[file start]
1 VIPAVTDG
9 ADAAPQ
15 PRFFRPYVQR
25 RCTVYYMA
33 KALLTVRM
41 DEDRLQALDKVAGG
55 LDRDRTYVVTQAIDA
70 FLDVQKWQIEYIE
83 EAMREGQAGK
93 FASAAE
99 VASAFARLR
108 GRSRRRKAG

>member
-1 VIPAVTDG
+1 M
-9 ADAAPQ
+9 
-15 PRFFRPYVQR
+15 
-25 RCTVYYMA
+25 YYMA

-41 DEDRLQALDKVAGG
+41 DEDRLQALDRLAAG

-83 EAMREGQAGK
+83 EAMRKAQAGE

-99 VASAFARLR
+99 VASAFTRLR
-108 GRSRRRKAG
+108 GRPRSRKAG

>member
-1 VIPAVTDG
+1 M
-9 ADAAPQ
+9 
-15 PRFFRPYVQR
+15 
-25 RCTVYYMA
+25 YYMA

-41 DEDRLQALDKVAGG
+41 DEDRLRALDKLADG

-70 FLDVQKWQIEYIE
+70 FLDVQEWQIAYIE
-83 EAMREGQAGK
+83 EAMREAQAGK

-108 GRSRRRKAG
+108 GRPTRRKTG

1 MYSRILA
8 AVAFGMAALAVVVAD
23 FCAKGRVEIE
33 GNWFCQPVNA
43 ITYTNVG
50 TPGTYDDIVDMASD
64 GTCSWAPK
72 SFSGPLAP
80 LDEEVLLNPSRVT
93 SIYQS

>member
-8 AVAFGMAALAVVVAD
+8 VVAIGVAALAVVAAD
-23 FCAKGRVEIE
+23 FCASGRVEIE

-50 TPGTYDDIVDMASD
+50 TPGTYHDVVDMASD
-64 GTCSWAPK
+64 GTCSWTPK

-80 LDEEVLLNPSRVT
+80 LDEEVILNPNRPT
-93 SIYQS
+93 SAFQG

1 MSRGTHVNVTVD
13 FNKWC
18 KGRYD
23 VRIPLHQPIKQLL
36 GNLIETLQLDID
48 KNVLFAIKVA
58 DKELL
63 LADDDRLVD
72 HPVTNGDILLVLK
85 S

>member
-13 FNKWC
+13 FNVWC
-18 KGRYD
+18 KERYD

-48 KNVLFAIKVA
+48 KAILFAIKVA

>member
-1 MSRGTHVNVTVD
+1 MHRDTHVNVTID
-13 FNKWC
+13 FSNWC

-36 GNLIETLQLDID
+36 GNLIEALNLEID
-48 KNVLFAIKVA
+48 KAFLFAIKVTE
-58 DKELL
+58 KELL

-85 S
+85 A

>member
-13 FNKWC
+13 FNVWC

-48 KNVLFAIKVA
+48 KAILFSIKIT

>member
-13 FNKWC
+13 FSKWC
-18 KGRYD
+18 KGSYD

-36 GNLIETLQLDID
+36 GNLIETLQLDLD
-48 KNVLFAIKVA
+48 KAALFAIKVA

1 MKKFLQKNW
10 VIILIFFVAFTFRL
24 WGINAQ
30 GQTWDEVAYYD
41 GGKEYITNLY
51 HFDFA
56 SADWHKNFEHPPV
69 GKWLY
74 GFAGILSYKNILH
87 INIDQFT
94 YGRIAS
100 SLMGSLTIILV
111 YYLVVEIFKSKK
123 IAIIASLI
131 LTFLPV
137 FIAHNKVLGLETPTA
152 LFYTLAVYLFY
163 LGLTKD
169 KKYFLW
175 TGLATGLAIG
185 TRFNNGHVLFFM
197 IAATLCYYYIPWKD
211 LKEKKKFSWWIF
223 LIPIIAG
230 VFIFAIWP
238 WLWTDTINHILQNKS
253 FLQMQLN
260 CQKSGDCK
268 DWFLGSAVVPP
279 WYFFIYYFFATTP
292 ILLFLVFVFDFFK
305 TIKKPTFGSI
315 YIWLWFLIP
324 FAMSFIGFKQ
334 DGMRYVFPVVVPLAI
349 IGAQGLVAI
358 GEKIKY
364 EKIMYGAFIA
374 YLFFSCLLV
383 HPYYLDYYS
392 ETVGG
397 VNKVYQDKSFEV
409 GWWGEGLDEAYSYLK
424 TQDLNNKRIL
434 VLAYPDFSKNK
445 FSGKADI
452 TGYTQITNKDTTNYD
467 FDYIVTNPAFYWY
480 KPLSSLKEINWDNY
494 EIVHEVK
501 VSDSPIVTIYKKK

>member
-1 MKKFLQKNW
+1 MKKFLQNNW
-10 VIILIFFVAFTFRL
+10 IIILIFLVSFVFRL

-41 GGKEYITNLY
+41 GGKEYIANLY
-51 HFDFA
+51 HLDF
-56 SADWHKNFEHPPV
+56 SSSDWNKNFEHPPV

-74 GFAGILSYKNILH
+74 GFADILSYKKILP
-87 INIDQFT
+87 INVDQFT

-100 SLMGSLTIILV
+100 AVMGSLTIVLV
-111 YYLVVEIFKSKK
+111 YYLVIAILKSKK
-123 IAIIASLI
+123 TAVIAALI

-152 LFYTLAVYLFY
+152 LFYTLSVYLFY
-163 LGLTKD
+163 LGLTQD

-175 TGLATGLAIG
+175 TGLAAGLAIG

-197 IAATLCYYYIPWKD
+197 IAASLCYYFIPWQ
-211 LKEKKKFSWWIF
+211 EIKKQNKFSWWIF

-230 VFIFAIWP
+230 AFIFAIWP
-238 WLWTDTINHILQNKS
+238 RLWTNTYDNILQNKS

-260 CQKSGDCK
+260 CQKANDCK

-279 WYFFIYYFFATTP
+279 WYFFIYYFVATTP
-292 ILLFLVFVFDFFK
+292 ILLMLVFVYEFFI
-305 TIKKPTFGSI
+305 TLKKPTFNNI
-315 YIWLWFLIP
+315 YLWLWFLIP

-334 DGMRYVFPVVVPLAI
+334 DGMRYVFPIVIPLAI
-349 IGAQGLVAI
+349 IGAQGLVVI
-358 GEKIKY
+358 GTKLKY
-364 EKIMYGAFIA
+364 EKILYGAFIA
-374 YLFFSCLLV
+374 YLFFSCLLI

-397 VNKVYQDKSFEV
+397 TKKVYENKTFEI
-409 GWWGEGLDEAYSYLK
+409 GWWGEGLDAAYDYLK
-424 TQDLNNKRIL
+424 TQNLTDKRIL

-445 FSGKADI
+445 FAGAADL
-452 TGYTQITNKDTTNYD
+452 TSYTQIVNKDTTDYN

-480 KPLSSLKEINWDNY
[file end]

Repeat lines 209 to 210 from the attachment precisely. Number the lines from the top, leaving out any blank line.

+315 YLWLWFLIP

-334 DGMRYVFPVVVPLAI